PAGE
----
Tuesday, 30 November 2010
Predictably, I suppose, the 'usual suspects' have now started to target council meetings, with their banners and placards as usual, protesting about council spending cuts. Students featured heavily, among the masses trying to get what turned out to be around a hundred bods into the meeting.
Actually, some councils make provision for such numbers routinely (I have been checking with my contacts who either are or have been councillors)
Of course all this is politically-motivated, even if some (many?) of the protesters don't realise that they are merely pawns in someone else's game. The two recent Westminster protest rallies were much the same. No matter...
This past evening's such event was at Lewisham council, of all places (a Labour inner London heartland) who are planning to make cuts of some £60 million over the next three years.
That's a lot of cutting back, even at £20 million per year!
Admittedly, the Labour-run London boroughs are among the most profligate areas in the country, and there will be plenty of scope for cutting out waste; but this appears to have been an attempt to use this necessity instead as a stick to beat the coalition national government by cutting actual services, not the waste.
I don't have the details here yet, so cannot be specific; but I might try to get hold of the documents that were being tabled at the Lewisham meeting and make my own evaluation. It depends how tomorrow goes.
Whatever the exact details are for Lewisham, the overarching principle remains: this is an opportunity for councils to eliminate huge amounts of waste that were imposed upon them by the previous Labour government, and revert to the kind of council structure that generally worked so very much better before those thirteen years.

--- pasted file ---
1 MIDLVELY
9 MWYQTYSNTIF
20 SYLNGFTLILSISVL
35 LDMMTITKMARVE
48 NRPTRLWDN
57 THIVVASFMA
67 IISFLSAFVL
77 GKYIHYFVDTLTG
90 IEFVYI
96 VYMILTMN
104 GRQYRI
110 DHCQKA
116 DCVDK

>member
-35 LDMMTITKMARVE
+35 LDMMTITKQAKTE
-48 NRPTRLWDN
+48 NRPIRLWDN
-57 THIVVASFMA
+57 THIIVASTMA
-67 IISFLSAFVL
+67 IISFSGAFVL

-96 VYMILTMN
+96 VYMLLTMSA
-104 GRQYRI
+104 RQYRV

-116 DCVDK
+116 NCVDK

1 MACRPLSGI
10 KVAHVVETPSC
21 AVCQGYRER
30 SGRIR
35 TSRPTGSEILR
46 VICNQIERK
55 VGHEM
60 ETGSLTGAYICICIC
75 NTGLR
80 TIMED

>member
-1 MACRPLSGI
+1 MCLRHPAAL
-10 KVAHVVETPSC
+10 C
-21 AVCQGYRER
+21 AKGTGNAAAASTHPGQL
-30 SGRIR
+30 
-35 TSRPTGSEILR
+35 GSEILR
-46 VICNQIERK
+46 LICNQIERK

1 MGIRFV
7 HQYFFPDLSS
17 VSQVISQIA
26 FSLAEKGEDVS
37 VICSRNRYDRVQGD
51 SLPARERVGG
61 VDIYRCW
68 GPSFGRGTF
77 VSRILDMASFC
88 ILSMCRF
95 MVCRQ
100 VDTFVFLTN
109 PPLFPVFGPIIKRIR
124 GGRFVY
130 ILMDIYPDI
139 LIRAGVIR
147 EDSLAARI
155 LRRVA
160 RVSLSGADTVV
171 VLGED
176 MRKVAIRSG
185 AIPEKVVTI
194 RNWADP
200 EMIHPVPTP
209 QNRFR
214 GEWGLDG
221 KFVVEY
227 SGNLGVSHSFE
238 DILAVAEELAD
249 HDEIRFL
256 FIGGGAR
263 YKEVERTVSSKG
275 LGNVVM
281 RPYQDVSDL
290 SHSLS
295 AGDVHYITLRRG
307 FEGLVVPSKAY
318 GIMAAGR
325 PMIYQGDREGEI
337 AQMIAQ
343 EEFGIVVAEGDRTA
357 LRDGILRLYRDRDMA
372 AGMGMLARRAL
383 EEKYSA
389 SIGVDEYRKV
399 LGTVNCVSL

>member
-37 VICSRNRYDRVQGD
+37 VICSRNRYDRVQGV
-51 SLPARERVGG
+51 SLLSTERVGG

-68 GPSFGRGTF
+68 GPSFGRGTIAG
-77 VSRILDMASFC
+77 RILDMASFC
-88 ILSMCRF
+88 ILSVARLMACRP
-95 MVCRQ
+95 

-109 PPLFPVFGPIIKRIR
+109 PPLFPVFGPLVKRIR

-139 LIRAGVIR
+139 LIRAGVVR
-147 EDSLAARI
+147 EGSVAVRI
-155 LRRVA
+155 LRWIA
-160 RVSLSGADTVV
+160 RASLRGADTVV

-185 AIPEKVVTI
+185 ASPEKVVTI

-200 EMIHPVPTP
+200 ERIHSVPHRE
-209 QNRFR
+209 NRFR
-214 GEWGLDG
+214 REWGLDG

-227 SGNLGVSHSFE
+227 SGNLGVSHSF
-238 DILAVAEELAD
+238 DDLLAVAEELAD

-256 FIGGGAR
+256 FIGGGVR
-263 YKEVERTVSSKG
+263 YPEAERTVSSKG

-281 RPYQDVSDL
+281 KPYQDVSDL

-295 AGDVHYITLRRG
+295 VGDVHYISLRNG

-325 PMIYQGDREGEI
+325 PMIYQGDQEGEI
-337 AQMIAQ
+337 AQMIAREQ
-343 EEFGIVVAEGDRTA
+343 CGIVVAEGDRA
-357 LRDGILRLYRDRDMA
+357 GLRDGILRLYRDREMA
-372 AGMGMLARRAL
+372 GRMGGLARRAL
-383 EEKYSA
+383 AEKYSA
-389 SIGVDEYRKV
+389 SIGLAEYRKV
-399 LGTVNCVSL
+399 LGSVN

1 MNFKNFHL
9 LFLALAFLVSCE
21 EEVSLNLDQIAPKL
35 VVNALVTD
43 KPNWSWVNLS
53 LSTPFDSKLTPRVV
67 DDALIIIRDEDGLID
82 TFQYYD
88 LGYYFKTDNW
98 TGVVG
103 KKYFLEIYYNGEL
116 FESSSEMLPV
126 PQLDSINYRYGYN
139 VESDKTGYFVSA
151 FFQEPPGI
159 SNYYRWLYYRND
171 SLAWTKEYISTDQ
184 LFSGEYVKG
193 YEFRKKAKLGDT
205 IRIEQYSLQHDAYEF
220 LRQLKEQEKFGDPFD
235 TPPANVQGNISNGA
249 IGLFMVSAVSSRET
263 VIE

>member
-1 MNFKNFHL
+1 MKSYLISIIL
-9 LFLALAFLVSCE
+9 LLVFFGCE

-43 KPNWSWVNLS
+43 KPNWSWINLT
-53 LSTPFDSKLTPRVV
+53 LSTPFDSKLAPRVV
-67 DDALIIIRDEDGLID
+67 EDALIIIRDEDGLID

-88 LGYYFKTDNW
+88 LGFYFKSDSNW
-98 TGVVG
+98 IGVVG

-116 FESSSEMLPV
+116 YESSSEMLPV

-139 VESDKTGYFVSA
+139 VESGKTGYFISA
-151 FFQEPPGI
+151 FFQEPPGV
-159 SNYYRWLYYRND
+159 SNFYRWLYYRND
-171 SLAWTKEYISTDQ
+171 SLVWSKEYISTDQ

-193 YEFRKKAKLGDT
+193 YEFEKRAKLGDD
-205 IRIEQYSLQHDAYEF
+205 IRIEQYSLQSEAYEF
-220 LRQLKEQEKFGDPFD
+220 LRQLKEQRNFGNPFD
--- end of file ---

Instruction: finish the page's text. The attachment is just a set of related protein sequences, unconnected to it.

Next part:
Yes, it will be updated here and there, but such a structure can again become user-focussed rather than remote centralised ideology-driven - e.g. "climate change" and "diversity" sections and staff can go, as can form-fillers for the now-unnecessary central government statistics. There are plenty of others. That's people's money being wasted on such non-jobs (or nonsense jobs, perhaps) and the waste of billions every year needs to stop.
Now, if only these students and other apparent dimwits were to learn how and why things work, perhaps they'd understand enough to let the necessary reforms go ahead as they should. Well, we've been here before, some thirty years ago, so no doubt the current government will handle all this and do the job regardless, just as Mrs Thatcher did in the 1980s.